Logansport Pharos-Tribune from Logansport, Indiana on February 6, 1891 · Page 2
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February 6, 1891

Logansport Pharos-Tribune from Logansport, Indiana · Page 2

Logansport, Indiana
Issue Date:
Friday, February 6, 1891
Page 2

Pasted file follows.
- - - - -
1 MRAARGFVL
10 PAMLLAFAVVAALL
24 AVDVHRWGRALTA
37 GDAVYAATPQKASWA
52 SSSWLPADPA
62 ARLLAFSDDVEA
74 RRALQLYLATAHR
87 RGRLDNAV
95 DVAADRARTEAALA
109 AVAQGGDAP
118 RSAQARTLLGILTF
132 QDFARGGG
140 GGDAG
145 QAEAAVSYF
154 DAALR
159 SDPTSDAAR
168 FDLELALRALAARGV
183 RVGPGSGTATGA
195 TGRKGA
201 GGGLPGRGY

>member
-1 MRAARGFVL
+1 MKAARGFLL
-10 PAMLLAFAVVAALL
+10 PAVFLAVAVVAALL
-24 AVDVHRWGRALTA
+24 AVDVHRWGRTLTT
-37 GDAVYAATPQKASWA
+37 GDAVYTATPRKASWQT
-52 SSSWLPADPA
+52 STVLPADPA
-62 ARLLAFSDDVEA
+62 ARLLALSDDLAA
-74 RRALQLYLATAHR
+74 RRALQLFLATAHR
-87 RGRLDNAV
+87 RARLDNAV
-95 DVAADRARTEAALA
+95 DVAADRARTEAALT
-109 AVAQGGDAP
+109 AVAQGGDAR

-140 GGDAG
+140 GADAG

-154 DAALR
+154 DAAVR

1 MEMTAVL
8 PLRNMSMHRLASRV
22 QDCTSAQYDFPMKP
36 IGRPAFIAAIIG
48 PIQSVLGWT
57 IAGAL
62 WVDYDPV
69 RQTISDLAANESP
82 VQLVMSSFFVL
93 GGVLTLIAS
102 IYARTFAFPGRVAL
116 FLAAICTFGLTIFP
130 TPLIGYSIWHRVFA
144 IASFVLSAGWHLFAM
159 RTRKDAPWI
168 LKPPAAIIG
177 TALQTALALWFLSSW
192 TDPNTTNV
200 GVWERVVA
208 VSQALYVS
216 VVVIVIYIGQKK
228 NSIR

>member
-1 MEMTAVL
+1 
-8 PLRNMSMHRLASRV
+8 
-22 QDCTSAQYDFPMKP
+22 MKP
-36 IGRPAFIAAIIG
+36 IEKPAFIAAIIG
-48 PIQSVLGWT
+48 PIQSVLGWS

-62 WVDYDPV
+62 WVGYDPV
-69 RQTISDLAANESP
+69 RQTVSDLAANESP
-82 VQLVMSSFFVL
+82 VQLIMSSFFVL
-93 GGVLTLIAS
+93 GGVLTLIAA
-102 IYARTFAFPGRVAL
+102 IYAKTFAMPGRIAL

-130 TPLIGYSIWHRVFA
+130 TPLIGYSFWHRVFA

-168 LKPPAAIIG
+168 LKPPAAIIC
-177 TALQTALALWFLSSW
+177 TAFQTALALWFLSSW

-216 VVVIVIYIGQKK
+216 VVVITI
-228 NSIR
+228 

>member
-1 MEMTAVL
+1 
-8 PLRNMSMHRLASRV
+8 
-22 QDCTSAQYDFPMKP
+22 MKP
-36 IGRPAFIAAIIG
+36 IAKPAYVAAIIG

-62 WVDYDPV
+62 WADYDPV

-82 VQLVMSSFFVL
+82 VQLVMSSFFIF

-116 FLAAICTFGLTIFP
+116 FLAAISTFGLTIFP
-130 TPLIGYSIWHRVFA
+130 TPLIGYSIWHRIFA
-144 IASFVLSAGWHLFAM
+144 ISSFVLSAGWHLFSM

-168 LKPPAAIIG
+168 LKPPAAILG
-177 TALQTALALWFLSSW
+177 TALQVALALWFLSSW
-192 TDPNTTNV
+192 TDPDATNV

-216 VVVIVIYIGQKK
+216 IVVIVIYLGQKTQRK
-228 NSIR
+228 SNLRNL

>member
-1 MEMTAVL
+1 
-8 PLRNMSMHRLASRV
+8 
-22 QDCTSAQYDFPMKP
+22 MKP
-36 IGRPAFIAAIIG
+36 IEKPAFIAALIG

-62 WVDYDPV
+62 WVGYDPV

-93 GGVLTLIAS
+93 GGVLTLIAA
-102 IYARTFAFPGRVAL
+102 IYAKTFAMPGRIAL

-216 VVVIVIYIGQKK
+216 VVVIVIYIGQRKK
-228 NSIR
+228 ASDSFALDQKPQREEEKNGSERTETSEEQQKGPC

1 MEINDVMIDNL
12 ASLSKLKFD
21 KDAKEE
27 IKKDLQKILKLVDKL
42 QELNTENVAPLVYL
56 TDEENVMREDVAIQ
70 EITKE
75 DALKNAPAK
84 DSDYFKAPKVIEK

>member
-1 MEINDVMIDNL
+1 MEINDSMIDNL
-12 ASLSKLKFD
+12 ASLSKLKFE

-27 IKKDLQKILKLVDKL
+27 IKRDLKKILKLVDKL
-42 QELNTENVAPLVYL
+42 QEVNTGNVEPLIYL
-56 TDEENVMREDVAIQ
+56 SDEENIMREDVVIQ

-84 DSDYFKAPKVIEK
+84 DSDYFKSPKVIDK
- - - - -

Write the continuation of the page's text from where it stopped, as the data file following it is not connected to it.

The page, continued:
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THE LICK" HOKTODBHT. A Grand "Work of Art to Be Erected in San Francisco. k IIupper.slMn'ger's Happy Kcsljcn Accepted by the Trustees—A Description of t.hn Centor Shaft ami Two ot HU-. -Uronzu Groups. In 1875 James Lick, of Calif ovnia, made a bequest in which t».e thirteenth clause (Called for a monument to California representing its history anil industries from the earliest times to the present. The monument was to be "well worth $100,000," a.nd was to be erected in the city of San Francisco. Accordingly the trustees of the James Lick Trust opened a competition for the erection of this monument, inviting' all sculptors, both abroad and at home, to compete. The result of this competition was that twenty-eight designs were forwarded, some from Europe, but inostl}- American productions. On the 12th of September of last year the model of Frank Happersberger was selected as the best and most appropri ate, says Harper's Weekly. Mr. Hap persberger, still a young man, bom in San Francisco, but educated in the art centers of Europe, has already given an earnest of his •work in his monument to ONE OF THE GROUPS. Janles A> Gar . field in the Golden Gate Park at San Prancisco. In the competition for the Garfield monument he easily carried the laurels from twenty-three competitors, though at that time he was but twenty-four years of age. The Lick moument, his latest achievement, Consists of a heavy circular center shaft of light California granite resting on a circular base, and surmounted by a heroic figure of California represented as "Eureka"—a figure twelve Nfeet in height. She is represented standing erect, with spear in CEXTEH 8IL4.FT, LICK MOJTOIEXT. K 'liand and shield by Her side; and at her tfeet a grizzly bear, typical of California. i- 'Beneath this figure, in a broad circle I surrounding-the entire shaft, is an alto, -riKevo of the fruits and agricultural ti- 'productions of California, typical of her |> 'great fertility. | Below this circle" of fruits, and divid- ^ ing-the circumference of the shaft, are •four panels in a'.to-rilievo representing the four principal epochs of California's "history, viz., the Indian era of abo 1 .riginal possession, the Spanish occupa- "lion, the period of American gold dis- .coveries, and the subsequent. era of progress and agricultural development. One panel represents a scene in the pioneer trip "across the plains," its dangers and hardships, and the sturdy character of those that endured that memorable trip. Another panel represents California in its great agrictiltviral pursuits and fruit-bearing capability. The Indian occupation also finds a place on one of the panels—Indians trading •with trappers. Surrounding the base of the central shaft are medalion portraits of the most prominent men whose names are inseparably linked with the history of California—-Fremont, Sloat, Sntter, Serra. Lick. Around the lowest tier of the shaft is a circle of names of other prominent personages connected •with the history of California, the early •explorers and subsequent builders of the : State—Drake, Cabrillo, Portala, Castro, Alvarado, Marshall, Stockton and Yallejo.. In the rear of the shaft lie two flags, the American flag at Monterey covering and replacing the bear flag- of Son(5ma. Forming two* wings of the whole itrncture. are two massive pedestals lupporting the o main bronze •oups. These [groups are eight •feet in bight, and about six feet "broad at the base. One group .represents the ^mining period, to which California owes so much of k her greatness, j. Three miners are f! deliberating-over ^ the finding of a Pp nugget of gold SECOND SIAIN GROUP. §£ by one of them. This group is a typical Pr one, and has been well handled by the r sculptor. The second main group also p consists of three ' figures—a Spanish (5 raquero in the act of throwing a lasso, v.» missionary, and an Indian, f The central shaft of the monument, ^near its base, is encircled with the in^•cription: "Dedicated to the city of San .Francisco by James Lick." The entire height of the monument will be fifty leet, and the length fifty-five feet. It w^jL be executed in San Francisco, F-fwhere the sculptor has already started on t}ie heroic fijure of California. The sltHfor the mdnument could not have been more happily selected. It is to be placed in an elliptical enclosure directly in front of the new City Hall. APIARY SUGGESTIONS. In Vrinter Are Good Indicators o! the Temperature. According to late estimates, says the Practical Fanner, there are now about 800,000 bee-keepers in the United States whose ranks are rapidly being reinforced by men and women who go into bee-keeping as a hobby or for -experiment, and who find the pursuit so fascinating that they soon make it their sole occupation. There is no danger of the country being overstocked, and the demand for honey still exceeds the supply. Hundreds of thousands of pounds of American honey now finds its way into European markets, where it sells for good prices. Some time'ago a CJirefu] estimate showed that honey secretion in this country was over 10,000 pounds for every CHO acres annually. A large and prosperous colony ought to gather and store up from twenty-five to forty pounds of honey daily, but it is important that such colonies should be large and properly attended to. Hundreds of colonies fail to yield their proper amount of honey, owing to imperfect care at this season of the year. The later bees are housed the better, provided the weather remains warm enough for them to fly and void their faces. If the hives are to be wintered in-doors they should not be taken in until cold weather is really here. The proper temperature for bee- cellars is an important point in winter- keeping. The general temperature is acknowledged to be about 45 degrees, but other questions, such as size of colonies, hives, humidity of the atmosphere, and the time of the season, require that this temperature should vary somewhat. A large colony does not need as much warmth as a small one. If the cellar is very dry the temperature may be allowed to go down lower, but if moist the temperature should be higher, for the warmth will absorb more of the- moisture then. If- very moist, charcoal or unslaeked lime should be placed in the cellar to absorb the superfluous moisture. When the bees have gone into a hibernating sort of state, It is well to keep the tejpperature just about so, for it is unprofitable to have them awakened from this sleep until spring is here. The bees are a good indicator of the temperature. If it is all right they will remain quiet, if not, they will show signs of uneasiness.. DAIRY ICE .HOUSE. One That Can Be Built at a CompHratlve- ly Small Expense. Have the hquse when possible by itself—not in a hollow or where water can run into it from a bank, says Hoard's Dairyman. Having selected this, prepare the bottom. If. the soil is sandy or of a porous nature, it will need no drain; but if not, great care should be taken to arrange for drainage. In an ordinary house, dig a trench through the center thirty inches wide and twelve deep. • Fill this with loose stone to within three inches of the top, and slope all parts of the bottom to this drain. Then fill to the top with shavings and straw, • covering over with loose boards, and yon will have a drain that will carry off all the water and let in no air,. Foundation walls are better of stone or brick; if not, set posts in the ground to build on. Set posts GxG at- the corners and every ten or twelve feet between, filling between these with 2x4 studding, set flush wili the outsfde. Put boarding on this; on the boarding nail 2s4-'s, putting the outside boarding on them. This makes an airspace of four inches. Now place inside another set of 2x4 studding, which will leave a space of. ten inches for filling; ceil between this and fill with sawdust or shavings. Be sure it is filled solid and dry. You now have the body of the ice house, with an air space of four inches and inside ten inches of filling, making a perfect house that will not warm through. Have the inside smooth so that the ice will settle and not catch. Make an ordinary true roof. The roof should project at least two feet, and be of shingles or boards. -It -is well to board over the loft inside, as it stops all heat from the roof.' Openings to the air should be as few as possible and made to close tight. If a cheaper or poorer house is wanted, you can- leave out the air space and fill solid with shavings or sawdust, but filling should be ten to fourteen inches thick. Whitewash the house; it costs but little, anf) •will make it last much longer. CHEAP SHEEP RACK. It Prevents Sheep from Rubbing the Fleece on Top of the Neck. The illustration here shows a portion of a sheep rack cheaply and easily .made, and which has;the advantage of preventing the sheep from rubbing the fleece on top of the neck. For one length, 16 feet, G posts 2x4x40 inche? rr ».K»> second ancf on the^BHijMfJoe posts and the upperboard^icEes^ibove the so on itheinside of the posts. All of the end boards are on the outside of the posts. . It is best to bevel the inside of the posts at the top to give more width between the two top boards for convenience in filling.—Oi-ange Judd Farmer. Whose Face \VttB II? A few years ago while a workman at Pueblo, Col., was dressing a block of stone his chisel uncovered a hard concretion near the surface of. the block. Presently this concretion, which was rounded on the back, dropped from the cavity in which it rested, disclosing a perfect model of a human face on its under surface, every outline perfect, unhurt and unmarked by the tool which had dislodged it. The imprint in the block was as perfect as the model on the concretion, and many plaster casts were taken from it by archaeologists and local curiosity-seekers. Some of these casts found their way to the museums of the learned societies of Europe, where they created much excitement and were the subject of many debates. Many scientists were inclined to take it as a perfect human fossil, but the majority insist upon it being merely an idol of prehistoric times. The stone in which it was found was from eighty feet below the surface. —Tontenelle' preferred his asparagus dresser! with oil; but his friend, the AbbV Terrasson, liked it'with butter. The latter coming to. dine with him one day, Fontenelle unselfishly ordered that half the asparagus should be dressed his way and the other half Terrasson's. Just before sitting down to table, the abbe was .struck down by apoplexy, whereupon Fontenelle rushed out of the room and shouted to his cook : "All the asparagus with oil! All of it with, oil:" —All tVe Same,—An artist who had engaged a. peasant as a model, and who had nearh' completed his sketch, was somewhat astonished at finding another man in his place one morning when he went to work, with the following explanation: "Hug your pardon, Mr. Painter, but. ;is Scppi had no time today, he ii.sk(?i'l me to come and tn.ke his plact!. 1 '—Mk«,'«ule Blatter. —The Wife—"I loave your roof tomorrow." Husband (tired of extravagance)—"Thanks. I'm glad you leave me something-."—St. .Joseph News. A Care of Spiders. A short distance out from Buena Vista. Col., there is a cave literally swarming with- spiders of a curious species of immense siae, some of them having legs four inches in length and a body as large as that of a canary bird. The cave was discovered in December, 1870, and was often resorted to by the pioneers, who obtained the webs for use in place of thread. Early and late the Ckve constantly resounds with a buzzing iioise which is emitted by the spidM'? <vhile they are weaving their netr*. What He Was UohiR. Jackson—What are you doing now? Richmond—Oh, I'm doing the town — Boston Gerald rrotcct Your -Health. CH Cold and moisture combined have a toi-por- isiiig elleet upon the bodily organs, and tlie ill gestlve and secretive processes are apt to be more fcirdlly performed In winter than In the fall. The same Is true.ulso, o£ the excretory functions- The bowels are often sluggish, and the pores o'_ the skin throw off but little waste matter at this season. The system therefore, requires opening 'up a little, and also purifying and regulating, and the safest, surest and most thorough tonic and alterative 'that can l)e used for these purposes Is Hostetter's Stomuch fitters. Persons who wish to escape the rheumatic twinges, the dyspeptic agonies, the painful disturbances of the bowels, the bilious attacks, and the nervous visitations. so common at this time ol the year, will do well to reinforce their systems with this renowned vegetable "tomachlc and invtgorant. It Improves the appetite, strengthens the stomach, cheers the spirits, and renovates the whole, physique. io5 Has Joined the Throng. DAYTON, TUNS,-., i beautiful town of 5,000 in n-,tbitants s located on the Queen and Crescent Route, 2S3 miles south of Cincinnati, hu hitherto kept aloof from the' excitement attending the boom of the New South; but the possibilities offered bv a town already established with an inexhaustible supply of coal, iron and timber, and with cokeing ovens, blast furnaces, factories and hotels in operation, were too great to escape the eye of the restless capitalist, and a stronj party of wealthy men from Chicago, Chattanooga and Nashville, in connection with prominent banking firms in. New England, have formed a company to be known as the Corporation of Dayton, for "the sale of town lots, the establishment of industrial enterprises, etc. It is an assured fact that within she months D;iyton will have another railroad from the bouth-east, which will make it an important junction and transfer point for nearly one-fifth of the freight and passenger traffic between the Great North-iyest and the South-east. In addition to this it is located on the Q^ and C., one of the largest and most important of the Southern Trunk Lines. It is in the midst of the fertile and beautiful Tennessee Valley; has already an established reputation as a prosperous and s. e manufacturing town and some additional strength as a hcwlth resort. The strongest firm at present located there Ts the Dayton Coal & Iroi, Co., an English Corporation, who have built a standard gauge railroad to their mines, and own •20.1X10 acres of pood coal and iron and timber land, just West of and adjoining Hayton. It is proposed to have a Land Sale pecember 3rd, 4th and 5th, and special trains will be nn from New England also from the important cities of the North and North-west, which will undoubtedly be a great success, as tke plan is to discourage extravagant prices and put the property in the hands of the people atapncc where the) can afford to hold and improve it. lixcursion tickets, Cincinnati to Dayton and return, will be sold by agents QUKBN .AND CKKS- CKNT ROUTE and connecting- lines North. Foui through trains daily from Cincinnati \vithouf ^f;;!:igt of cars. : A. Sprlnc jUedicine. The druggist claims that people call dally for the new cure for constipation and sick headache, discovered .by Dr. Silas Lane while In the Rocky Mountains, it Is said to be Oregon grape root (a great remedy in the far west for those complaints) combined with simple herbs, and Is made for nse by pouring on boiling water to draw out the strength. It sells at 60 cents a package and Is called Lane's Family Medicine. Sample free, leod or. Peculiar Many peculiar points make Hood's Sarsaparilla superior to all other medicines. Peculiar in combination, proportion, and preparation o£ ingredients, Hood's Sarsaparilla possesses the full curative value oi the best known remedies the vegetable king Peculiar in its/" QlVy strength and economy—^^'-^C^^^Hocid's Sarsaparilla. is!/C**oXtlie only medicine of S ~ S which can truly "OneHundred Doses Dollar." Medicines in and smaller bottles require larger doses, and do not 'produce as good results as Hood's. Peculiar in its medicinal merits, Hood's Sarsaparilla accomplishes cures liith- erto unknown, and has won for itself the title of " The greatest blood, purifier ever discovered." Peculiarin its "goodname home,"—there is now of Hood's SarsapariUa^- _ ^ so id in .Lowell, where S J^O/it is made, Bother blood Peculiar In its nal record of sales other preparation- ever attained such popularity in so short a time, and retained its popularity and confidence among all classes people so steadfastly. Do not be induced to buy other preparations, but be sure to get the Peculiar Medicine, Hood's Sarsaparilla Soldbyalldruggiatj. JljstxforSS. Prepared only by C. I. HOOD &. CO., Apothecaries, Lowell, Mass. IOO Doses One Dollar Attractive and Promising Investments CHICAGO REAL ESTATE , . TURNER & BOND, * . ™ ash 'ngton St., Chicago, III, Established 1875, Reference 1st Sutl. Bank, Gliicaffo. ule Flr*t!M»rlKUKe l.,m,i.. otnocoJtto lend™'S? l "•"«« E«tju«i. for non-residents. Cor\P uonco solicited and tflvon prompt uttentton. \ul ll "i,',y 1;1 »"" information scnton application. We oirer for sale » number of ucre tructn In "u 'S'cnsh o?" 1 * S ' 000 »° SM !' (XX) - Terms ffcnerally 5 n ,}V^^ VBf 'i rs '' lo ™l]-lociiU!dbuaVMe™propStfe»i "vnui hi™ - t " to 1 " Tcstl " e "' s - sule. dniwiiik'C percent seml-aq than of purifiers. phenome- abroad, *& .. __ „..^. ^ .,.,.,.*.si.-iiiopern — acres near Desplulnes, SCO per acre. Inside Income-Producing Business Properties. Centrally located OlnceBldK.piiyintfTpercentne Also Suite St., near yoth, business block, pnvsT p< Kljdon Ave.,nndClrbourn PI. Stores and flats puy 10 per cent net. Price #15.000. r«.- ' lso vacant corner In best wholcwilc c]M. 5235,000. . ,. nrvrrnrQwiiitiJaxtwtliini w>w. Judlr etous investment!! will urud <ic,;-h,i 71 tlMini e returns. For Over fifty Years. An Old and Well-Tried Bemedy.—Sirs. Vlnslow's Soothing Syrup has been used for over Fifty Years by Millions of.JIothers for their Children While Teething, with Perfect Success. It Soothes the Child, Sortens the fiums,Allays all Pain; Cures Diarrhoea, Sold by druggists In every part of the world. Be sure and ask for Mrs.. Winslow's Soothing Syrup, and take no other kind. Twenty-live cents a bottle. )une20d&wly ANTI-RUBBING SHEEP BACK. should be used. The rack can be any width,' but three feet is wide. enough. The boards are G-inch fencing and the two lower ooas on the sides are 4 inches apart, and on the outside of the posts; the third board is 6 inches above the Miles'Serve anrt reiver Pills. An important discovery. They act on the liver, stomach and bowels through the nerves. A new principle. They speedily cure biliousness, bad taste, torpid liver, piles and constipation Splendldfor men, Tvorneriand children. Smallest mildest, surest. 30 doses- for 25 cents. Samples free at B. J?. Keesling'a, l Kuoklen'w Arnica Salve. The Best Salve In the world for Cuts, Bruises, Sores, TJlcers, Salt Rheum, Fever Sores, Tetter, Chapped Hands, Chilblains Corns, and all Skin Eruptions, and positively cures Piles, or no pay renulred, It Is guaranteed to give perfect satisfaction, or money refunded. Price 25 cents, per box. FOB SALE BY B. F. Keesllng. (ly) TH:E REV. GEO. H. THAYEE, of Bourbon, Ind., says: .'-Both myself and wife owe our lives to.Shlloh's Consumptive Cure. Sold by B. F. Keesling . 6. CAIAKRH CURED, health and sweet breath secured, by Shiloh's Catarrh Remedy. Price 50,cents. Nasal injector free. Sold by B. F. Kees ing- , . ^ 3 FuJn and «lrcn< attend the use of most catarrh remedies. Liquids and snufls are unpleasant as well as dangerous. - Ely's Cream Balm is safe, pleasant, easily applied into the nasal passages and heals the inflamed membrane giving relief at once. Price 50c. to28 We believe •we nave a . thoroTjgh knowledge of all] the ins and onts of newspaper advertising, gained in an experience of • twenty-five years of successful business; •we have the best equipped office, far the most comprehensive as wefl as the most . convenient system of N Geo. Rowel! •Co. Newspaper Advertising Bureau, 10 Spruce Si, New yort placing contracts and. verifying their fulflllinent and unrrcaled feciJities ia all u°partments for careful and intelligent service. Wo offer pur services to all •who contemplate spending S10 or S10.000 in newspaper advertismg- and who "wish. to get- the most and best advertising for the Delicious Mince Pie in 20 Minutes ANY TIME OF THE TEAK. CROUP, -WHOOPING COUGH and bronchitis immediately relieved by Shiloa's Curr. .Sold by B. F. Keesling. 5 NEW ENGLAND .M1KCE MEAT. . In paper boxes; enough for two large pics- • Always ready? easily prepared. CLEAN, WHOLESOME, CONVENIENT. SOLD BY ALL GROCERS. ^ PAINLESS, PILLS EFFECTUAL W-WORTH A GUINEA A BO3 For BILIOUS & NERVOUS DISORDERS Sick Headache, Weak Stomach, Impaired Digestion, Constipation, Disordered Liver, etc., ACTING LIKE MAGIC on the vital organs, strengthening the muscular system, and arousing with the rosebud of health The Whole Physical Energy of the Human Frame. Beecham's Pills, taken as directed, will quickly RESTORE FEMALES to complete health. SOLD BY ALL DRUGGISTS. Price, 25 cents per Box. receipt of prico— but inyiiirC first. FACIAL BLEMISHES. nrl.1 for th<* TbeIa'£ffiictUMIililji*>jt In lli roentof Ilia iklu amdinlp.MMiiLa. iluoui hair, blrtkmtrki. moih, fr«ki*% ]«n, re<J note, red Ttlni, oily *kin. »ci barbers' ilcli, icnri, pfulagi. powde development, etc. Coninliiilon Kr« JiMir. US-pugg Boole on nil Ski UuDi and '.M TroAiinfiil ICQI (n-nkd) II. WOOIIBUIIY, 2d St., X. Y. City Woodbury's Facial Soap J'or the Skin and Scalp. Prepared by a Dermatologist with 20 years' exiierjence. Highly indorsed by the medical profession; uuequalod aa a remedy for 'oczenm, scaldbead, oily skin, pimples, flesh, worms, UK}? complexion, etc. 1 Indispensable an a toilet article, and & sure preventive of all diseases of the akin and sc&lp. At Druggists or by mail. Price 3Oc. W. J. HUGHES & SON SCO. DOORS, SASH, BLINDS, LUMBER. N. V. Cor, Fourteentn and Maple Sis., ELOUSVILLE, KY- Mention thiH TAXES FOR 1890. N OTCIE Is hereby given tb:it the tux duplicates for the Stale anfl'County 1a.\£s for JtiO ait r.iw In my hands, ;uiU that I ;im now ready to receive the (axes tlia-eon chai gtd. The lollowlng table shows the rate of taxation on each one hundred dollars worth of properfr, and also on each poll, In the several townships in Cass county. lnd.,lor lie year 1£80; Rate of Taxation on Each §100 CO ~ • Townships. j •- 03 5T & I w n 3 § 0 H X G X ^ O j? •i* CO 0 O S o X Boone Royal Cen;er Harrison Bethlehem Jeflersoa Noble Clay, Adams Miami ;;; Lofransport Eei Clinton Washington Tlpton Walton Deer Creek Jackson , 12 16 12 16 12 I IB 12 ! IS 12 [' 15 12 12 16 12 ! 1C 12 ! l(i 12 j 10 12 .16 12 I 16 12 16 13 18 z a s " 1-3 701,4 - • ^ A\J */2 12 I ]6 I.% S Vi #> $jU! % te te % % "Olfc 70V" 701,2 701& 701/) rl- >l Hate on Each Poll. o 1 - o ~ ' — 20 j 10 15 ) 30 208 1 (JO 1 89 204 2 12 1 81 1 79 194 1 99 1 00 1-50 160 1 77 1 SS 201 1 SO 211 2 19 50 50 50 50 SO 50 50 50 .50 SO 50 ra 50 50 50 50 5(1 100 1 00 1 00 100 1 00 50 i uu i 1 00. •"' 100 - 1 00 100, 1 00 1-00 100 100 1 00 1 00 1 00 200 250 2 00 20ft 206 200 200 200 200 2'00 200 200 2 00 2 (W 2 (Hi I 20y I 2 00 sport ln tb " «'* ° f Logim ' EXTRACT FROM THE STATUTES OF INDIANA: t,™, Tl» Lt ^K 111 Pepon or tax-payer charged wHh. taxes on a tax duplicate In the hands a HK H? may pay the full amount of such taxes on or before the third Monday In April, or m hlsoptlon, pay one-hall .thereof on or brfore said third Monday In April, and'the remaining oneaK added to thlltetTiistSent ln ' Noveml)er ' lnthe manner Prescribed bylaw. All road taxes The treasurer Is not responsible for the penalty and charges on UfM^SSSffCSleSS 16 de " nlteIJ ° n ^ Pro J ( ' rso . ns owln K delinquent taxes should pay them at once. The late law is of surh a character in any year shall be llablelor the taxes of that day of April shall be considered as the owner on that'' 5S-The treasurer Is compelled by law to charge the penalty on taxes allowed to go delinquent. Tax-payers ate particularly notified that all tlie road tax is due and payable with the first installment ROfdjeclepts will not be received in P a >: ra « nt of second installment of taxes. County orders will wder! " ° ne e delln( I ent , taxes ' and au P ers oJ>s are warned against purchasing-such PAETICULAK ATTENTION. ™* thTt !l ?h^ yers sllou "J "^S 1 " 18 ^e 11 receipts and change before leaving the Treasurer's office, and see that they are correct. Those who have lands or other property in more than one townshipT must have a receipt for each township. If your receipts do not m - • mp ' "'"• 1 estate, it Is not paid. CHAJRLES L. Treasurer Cass County,Itad. Logansport, Ind,, Jan. 1. JS91. REMEMBER! When You Want JOB PRINTING On Short Notice, Call at ffie Journal Job Rooms.